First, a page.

A Well Balanced Diet is Vital
Right from the onset, eating a healthy, well-balanced diet is vital for a pregnant woman and her developing baby. Although many people will say that you are "eating for two," this is really not the case. In fact, most pregnant women only need an additional 300 calories each day.
Recommendations for total weight gain in pregnancy are based on your pre-pregnancy weight for height or BMI (body mass index):
- Underweight: BMI Less than 18.5 28-40 lbs.
- Usual weight: BMI 18.5-24.9 25-35 lbs.
- Overweight: BMI 25.0-30.0 15-25 lbs.
- Obese: BMI: Greater than 30.0 11-20lbs.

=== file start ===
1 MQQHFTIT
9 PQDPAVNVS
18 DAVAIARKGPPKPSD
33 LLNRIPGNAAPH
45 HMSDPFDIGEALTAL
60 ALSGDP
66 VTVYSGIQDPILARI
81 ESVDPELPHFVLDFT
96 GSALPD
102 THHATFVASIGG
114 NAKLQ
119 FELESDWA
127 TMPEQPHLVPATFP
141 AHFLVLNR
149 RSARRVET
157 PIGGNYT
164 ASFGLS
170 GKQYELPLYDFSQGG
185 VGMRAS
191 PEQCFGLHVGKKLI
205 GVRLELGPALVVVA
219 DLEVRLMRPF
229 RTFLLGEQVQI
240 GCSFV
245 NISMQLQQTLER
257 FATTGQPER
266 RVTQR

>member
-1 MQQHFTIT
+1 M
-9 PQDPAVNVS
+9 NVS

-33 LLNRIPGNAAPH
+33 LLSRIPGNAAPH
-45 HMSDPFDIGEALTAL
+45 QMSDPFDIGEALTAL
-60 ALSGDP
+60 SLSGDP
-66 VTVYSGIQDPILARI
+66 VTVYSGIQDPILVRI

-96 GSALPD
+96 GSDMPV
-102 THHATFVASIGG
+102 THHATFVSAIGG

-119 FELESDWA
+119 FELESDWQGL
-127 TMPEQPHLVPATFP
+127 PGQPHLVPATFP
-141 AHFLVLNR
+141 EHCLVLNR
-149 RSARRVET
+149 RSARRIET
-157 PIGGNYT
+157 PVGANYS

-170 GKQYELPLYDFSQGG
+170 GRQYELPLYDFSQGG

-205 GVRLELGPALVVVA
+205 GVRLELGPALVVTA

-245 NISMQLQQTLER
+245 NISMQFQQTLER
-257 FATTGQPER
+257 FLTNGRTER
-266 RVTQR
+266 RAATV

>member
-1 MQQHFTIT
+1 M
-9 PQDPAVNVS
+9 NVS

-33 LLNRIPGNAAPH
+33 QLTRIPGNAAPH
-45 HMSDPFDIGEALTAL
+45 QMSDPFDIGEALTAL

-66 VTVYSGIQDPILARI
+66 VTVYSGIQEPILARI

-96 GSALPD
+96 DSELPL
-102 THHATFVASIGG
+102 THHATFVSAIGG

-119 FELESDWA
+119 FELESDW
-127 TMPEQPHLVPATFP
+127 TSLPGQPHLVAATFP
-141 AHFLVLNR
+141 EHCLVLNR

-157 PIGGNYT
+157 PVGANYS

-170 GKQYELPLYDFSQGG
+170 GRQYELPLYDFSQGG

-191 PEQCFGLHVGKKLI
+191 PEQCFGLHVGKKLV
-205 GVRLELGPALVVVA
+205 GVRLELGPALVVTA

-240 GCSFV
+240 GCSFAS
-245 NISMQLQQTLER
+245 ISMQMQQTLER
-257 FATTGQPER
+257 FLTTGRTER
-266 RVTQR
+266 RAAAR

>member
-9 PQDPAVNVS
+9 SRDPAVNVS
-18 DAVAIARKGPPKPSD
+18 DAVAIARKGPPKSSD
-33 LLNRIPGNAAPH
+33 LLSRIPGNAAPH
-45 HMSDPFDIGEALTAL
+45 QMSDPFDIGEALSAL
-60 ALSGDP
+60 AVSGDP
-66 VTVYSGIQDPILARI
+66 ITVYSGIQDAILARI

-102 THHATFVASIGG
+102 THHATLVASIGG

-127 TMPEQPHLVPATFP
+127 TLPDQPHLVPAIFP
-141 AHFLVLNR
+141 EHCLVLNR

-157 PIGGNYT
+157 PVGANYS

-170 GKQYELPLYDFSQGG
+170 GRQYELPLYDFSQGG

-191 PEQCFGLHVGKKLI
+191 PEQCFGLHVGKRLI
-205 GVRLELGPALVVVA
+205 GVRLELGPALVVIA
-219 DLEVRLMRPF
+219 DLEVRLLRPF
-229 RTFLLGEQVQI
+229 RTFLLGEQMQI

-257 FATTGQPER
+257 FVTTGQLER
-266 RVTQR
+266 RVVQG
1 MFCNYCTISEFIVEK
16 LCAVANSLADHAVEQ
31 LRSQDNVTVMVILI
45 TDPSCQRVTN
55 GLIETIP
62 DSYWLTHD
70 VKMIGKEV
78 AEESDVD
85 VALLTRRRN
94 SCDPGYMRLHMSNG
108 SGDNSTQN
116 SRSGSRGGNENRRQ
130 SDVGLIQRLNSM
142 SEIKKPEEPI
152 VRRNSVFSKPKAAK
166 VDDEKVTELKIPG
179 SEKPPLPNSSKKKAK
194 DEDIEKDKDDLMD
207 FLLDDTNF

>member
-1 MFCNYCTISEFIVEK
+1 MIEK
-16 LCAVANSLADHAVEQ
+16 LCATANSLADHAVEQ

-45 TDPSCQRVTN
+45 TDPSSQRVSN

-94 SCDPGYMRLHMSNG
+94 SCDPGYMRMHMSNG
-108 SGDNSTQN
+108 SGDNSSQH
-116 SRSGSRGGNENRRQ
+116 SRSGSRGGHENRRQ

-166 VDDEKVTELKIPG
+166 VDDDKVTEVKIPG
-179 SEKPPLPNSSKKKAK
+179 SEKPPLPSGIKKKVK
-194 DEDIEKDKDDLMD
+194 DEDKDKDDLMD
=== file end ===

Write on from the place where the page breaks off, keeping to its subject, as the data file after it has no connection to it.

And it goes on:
Keep in the mind the following tips in order to keep your weight gain within the recommended ranges:
- The goal of eating a balanced diet is to make healthy food choices for meals and snacks most of the time. Depending on your caloric need for appropriate weight gain, it is okay to include sweet and savory treats sometimes and in limited amounts for those special times. It may help curb those cravings.
- Eating in short intervals of time (6-8 times) and in small amounts throughout the day, helps to keep your hunger in check and may prevent over-eating. It may even help the common gastrointestinal disorders like nausea, vomiting and heartburn of pregnancy.
- It is very important to stay hydrated every day. Drink at least eight 8-ounce glasses of fluid per day. This can include:
- Fruit juice.
- Vegetable juice.
- Naturally decaffeinated coffee and tea.
- Plain soda water or seltzer.
- For a healthy, balanced diet, simply eat from all of the basic food groups, including:
- Low-fat dairy.